Jump to content
Search In
  • More options...
Find results that contain...
Find results in...
  • Jimi Wikman
    Jimi Wikman

    Atlassian introduces their new cloud development platform Forge

    • Interresting 1

    Earlier in 2019 Atlassian presented their new cloud development platform FORGE at the Atlassian Summit. The idea is to have a tool that makes it easier and faster to develop apps for the Atlassian cloud suite using a serverless FaaS hosting platform, powered by AWS Lambda.

    This new cloud development platform will probably be a welcome tool for new app developers and if received well it will push development for cloud to the front lines. All in accordance with the business strategies Atlassian seem to push towards cloud in general.

    According to the article by Atlassian, Forge comes with three core components:

    1. A serverless Functions-as-a-Service (FaaS) hosted platform with Atlassian-operated compute and storage for app developers
    2. A flexible declarative UI language (Forge UI) that enables developers to build interactive user experiences across web and devices with just a few lines of code
    3. A state-of-the-art DevOps toolchain, powered by the intuitive Forge Command Line Interface (CLI).


    A serverless Functions-as-a-Service

    The first component with the FaaS I think sounds excellent as one of the big hurdles with app development for Atlassian (and other systems) is hosting and develop the app as a separate web service. Having FORGE do the heavy lifting should make that threshold a bit lower (depending on the cost of course).


    Forge solves very real problems for developers by removing some of the complexity (and cost!) associated with cloud app development. Creating apps for most cloud ecosystem platforms holds developers responsible for building, hosting, and operating an entirely independent web service, which requires expertise in cloud architecture and management.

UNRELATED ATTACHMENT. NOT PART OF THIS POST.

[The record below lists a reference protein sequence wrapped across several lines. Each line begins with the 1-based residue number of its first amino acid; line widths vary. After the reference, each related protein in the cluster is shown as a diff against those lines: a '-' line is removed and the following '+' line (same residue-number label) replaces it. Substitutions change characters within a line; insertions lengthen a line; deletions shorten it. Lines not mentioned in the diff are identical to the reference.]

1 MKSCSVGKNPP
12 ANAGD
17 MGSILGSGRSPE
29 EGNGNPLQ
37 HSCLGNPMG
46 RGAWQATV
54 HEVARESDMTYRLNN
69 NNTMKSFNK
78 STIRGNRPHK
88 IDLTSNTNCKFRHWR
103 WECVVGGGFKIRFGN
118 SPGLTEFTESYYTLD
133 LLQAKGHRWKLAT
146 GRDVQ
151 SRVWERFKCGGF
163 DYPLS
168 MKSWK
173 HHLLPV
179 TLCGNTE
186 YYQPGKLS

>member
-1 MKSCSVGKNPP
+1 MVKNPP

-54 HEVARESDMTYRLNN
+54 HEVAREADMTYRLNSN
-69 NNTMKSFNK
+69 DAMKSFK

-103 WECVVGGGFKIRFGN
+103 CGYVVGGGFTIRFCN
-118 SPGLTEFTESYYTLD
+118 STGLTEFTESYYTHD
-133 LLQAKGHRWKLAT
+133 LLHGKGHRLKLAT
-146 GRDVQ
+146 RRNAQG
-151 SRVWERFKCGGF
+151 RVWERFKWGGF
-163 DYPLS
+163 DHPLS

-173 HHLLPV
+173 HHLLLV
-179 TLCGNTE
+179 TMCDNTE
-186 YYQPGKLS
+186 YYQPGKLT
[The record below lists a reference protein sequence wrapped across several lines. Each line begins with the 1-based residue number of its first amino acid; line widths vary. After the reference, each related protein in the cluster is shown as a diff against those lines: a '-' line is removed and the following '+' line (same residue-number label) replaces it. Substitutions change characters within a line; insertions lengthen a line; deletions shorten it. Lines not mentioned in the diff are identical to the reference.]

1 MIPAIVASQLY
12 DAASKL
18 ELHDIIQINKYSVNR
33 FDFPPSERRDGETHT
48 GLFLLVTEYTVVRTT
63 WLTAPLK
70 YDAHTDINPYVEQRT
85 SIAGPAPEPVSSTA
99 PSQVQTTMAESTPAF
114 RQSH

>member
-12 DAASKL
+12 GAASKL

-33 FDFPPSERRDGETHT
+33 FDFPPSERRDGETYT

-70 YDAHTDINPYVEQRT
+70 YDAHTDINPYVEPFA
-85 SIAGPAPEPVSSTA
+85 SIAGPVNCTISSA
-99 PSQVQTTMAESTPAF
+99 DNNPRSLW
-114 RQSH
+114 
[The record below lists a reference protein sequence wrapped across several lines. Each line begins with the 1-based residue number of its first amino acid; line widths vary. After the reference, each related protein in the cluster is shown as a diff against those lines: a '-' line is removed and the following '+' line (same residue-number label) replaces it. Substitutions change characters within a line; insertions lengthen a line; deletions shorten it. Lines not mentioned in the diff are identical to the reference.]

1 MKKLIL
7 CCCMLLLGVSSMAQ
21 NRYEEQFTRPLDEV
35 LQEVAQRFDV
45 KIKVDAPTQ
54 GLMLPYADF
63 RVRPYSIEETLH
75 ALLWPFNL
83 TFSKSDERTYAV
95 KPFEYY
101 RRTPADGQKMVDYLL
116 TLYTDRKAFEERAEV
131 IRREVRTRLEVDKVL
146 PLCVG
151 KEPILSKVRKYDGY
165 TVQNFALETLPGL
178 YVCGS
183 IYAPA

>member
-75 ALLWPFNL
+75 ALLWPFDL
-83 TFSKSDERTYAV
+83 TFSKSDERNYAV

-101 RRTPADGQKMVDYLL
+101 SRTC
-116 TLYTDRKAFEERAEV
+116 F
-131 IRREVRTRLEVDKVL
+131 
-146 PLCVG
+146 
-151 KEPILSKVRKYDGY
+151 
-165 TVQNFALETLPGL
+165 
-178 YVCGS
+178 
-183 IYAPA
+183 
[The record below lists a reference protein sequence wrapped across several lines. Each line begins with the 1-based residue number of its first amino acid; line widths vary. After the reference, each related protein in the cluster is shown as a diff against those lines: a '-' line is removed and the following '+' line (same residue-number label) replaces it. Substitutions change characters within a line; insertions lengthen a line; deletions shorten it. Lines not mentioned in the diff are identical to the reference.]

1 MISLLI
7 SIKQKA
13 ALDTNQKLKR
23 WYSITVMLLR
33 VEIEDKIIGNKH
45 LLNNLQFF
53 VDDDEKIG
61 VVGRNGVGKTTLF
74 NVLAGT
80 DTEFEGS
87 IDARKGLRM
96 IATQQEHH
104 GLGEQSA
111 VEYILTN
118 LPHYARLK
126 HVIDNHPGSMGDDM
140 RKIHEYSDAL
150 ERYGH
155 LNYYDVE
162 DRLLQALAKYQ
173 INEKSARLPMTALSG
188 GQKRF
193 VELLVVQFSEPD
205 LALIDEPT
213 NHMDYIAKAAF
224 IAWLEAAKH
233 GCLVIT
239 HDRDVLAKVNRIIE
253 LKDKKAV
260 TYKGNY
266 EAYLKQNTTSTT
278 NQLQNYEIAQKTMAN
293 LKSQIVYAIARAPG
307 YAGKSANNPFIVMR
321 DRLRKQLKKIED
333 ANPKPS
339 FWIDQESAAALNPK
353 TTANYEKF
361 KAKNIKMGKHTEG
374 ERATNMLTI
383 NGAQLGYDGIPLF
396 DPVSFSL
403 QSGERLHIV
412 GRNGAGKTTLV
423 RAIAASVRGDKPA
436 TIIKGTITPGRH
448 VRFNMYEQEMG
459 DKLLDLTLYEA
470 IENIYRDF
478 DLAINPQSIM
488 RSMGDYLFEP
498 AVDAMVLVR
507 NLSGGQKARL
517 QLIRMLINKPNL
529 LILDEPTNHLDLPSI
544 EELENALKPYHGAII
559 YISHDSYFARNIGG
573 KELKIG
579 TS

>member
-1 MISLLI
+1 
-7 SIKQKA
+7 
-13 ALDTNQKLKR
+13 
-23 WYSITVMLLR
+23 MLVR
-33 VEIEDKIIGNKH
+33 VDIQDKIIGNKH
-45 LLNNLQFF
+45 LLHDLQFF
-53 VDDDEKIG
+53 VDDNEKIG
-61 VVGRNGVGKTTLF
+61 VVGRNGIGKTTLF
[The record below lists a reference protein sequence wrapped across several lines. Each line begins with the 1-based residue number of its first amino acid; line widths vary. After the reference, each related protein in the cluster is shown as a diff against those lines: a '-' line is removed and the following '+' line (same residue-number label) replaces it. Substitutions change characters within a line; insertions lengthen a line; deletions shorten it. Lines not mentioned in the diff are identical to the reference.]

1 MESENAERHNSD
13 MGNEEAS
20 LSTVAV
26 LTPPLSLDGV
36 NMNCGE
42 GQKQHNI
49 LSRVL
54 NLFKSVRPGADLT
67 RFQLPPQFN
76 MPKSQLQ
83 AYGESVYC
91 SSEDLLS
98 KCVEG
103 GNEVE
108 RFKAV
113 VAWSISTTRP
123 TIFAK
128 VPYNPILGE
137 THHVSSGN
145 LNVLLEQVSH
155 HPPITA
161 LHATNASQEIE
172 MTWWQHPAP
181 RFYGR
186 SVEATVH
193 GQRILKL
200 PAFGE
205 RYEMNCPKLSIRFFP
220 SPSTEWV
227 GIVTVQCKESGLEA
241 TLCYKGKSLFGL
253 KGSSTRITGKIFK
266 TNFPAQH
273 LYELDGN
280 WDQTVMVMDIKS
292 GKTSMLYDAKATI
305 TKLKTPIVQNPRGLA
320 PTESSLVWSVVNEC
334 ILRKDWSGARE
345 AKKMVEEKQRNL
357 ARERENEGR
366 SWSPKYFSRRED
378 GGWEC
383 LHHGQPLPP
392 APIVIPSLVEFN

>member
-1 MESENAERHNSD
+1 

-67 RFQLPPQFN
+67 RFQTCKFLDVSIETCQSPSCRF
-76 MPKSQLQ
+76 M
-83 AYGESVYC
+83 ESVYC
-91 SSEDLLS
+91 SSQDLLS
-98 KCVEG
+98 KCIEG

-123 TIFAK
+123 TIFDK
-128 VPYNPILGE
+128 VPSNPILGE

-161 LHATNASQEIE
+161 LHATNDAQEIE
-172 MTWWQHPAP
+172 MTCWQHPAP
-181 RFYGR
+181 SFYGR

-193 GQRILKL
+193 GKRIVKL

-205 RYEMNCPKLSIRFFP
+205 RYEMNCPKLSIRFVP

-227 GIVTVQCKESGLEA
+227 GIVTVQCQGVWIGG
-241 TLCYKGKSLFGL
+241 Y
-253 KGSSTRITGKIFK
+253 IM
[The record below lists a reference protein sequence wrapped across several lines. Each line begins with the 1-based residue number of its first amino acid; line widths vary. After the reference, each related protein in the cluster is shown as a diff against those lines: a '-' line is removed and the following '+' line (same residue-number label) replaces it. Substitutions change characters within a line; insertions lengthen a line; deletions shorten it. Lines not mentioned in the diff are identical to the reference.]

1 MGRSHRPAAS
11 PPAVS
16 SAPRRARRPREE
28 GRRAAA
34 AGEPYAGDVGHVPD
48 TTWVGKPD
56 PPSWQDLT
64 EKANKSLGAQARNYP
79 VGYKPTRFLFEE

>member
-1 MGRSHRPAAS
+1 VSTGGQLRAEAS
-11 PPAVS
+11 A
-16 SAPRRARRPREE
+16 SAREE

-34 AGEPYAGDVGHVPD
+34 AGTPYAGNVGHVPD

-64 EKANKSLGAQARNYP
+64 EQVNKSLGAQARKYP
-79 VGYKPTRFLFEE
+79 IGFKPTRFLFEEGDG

Atlassian list 3 specific areas that they hope that FORGE will help with:

    1. Trust: As personal information goes digital, privacy, transparency, and security are more important than ever before. With Forge UI, developers and app consumers benefit from built-in, best-in-class security for apps, by default. Plus, thanks to Atlaskit, when Atlassian makes an update, your apps won’t break.
    2. Running anywhere: Atlassian customers want experiences that are consistent across their products and apps, and across their devices and web. Forge’s UI enables users to build once for both web and mobile.
    3. Moving up the stack: In general, developers aren’t concerned with where their code is running – they simply want to spend less time on implementation details of the code, and more time on providing customer value. Forge’s serverless FaaS model enables developers to write single functions rather than building entire web applications.


    There are also other areas where FORGE can help reduce pain points and increase security.


    A FaaS platform also lets developers eliminate common pain points such as authentication, identity, scaling, and tenancy. Apps created with Forge will run inside a second security layer that enforces tenancy isolation and data egress restriction by design, which translates into more meaningful security and privacy guarantees for Atlassian users.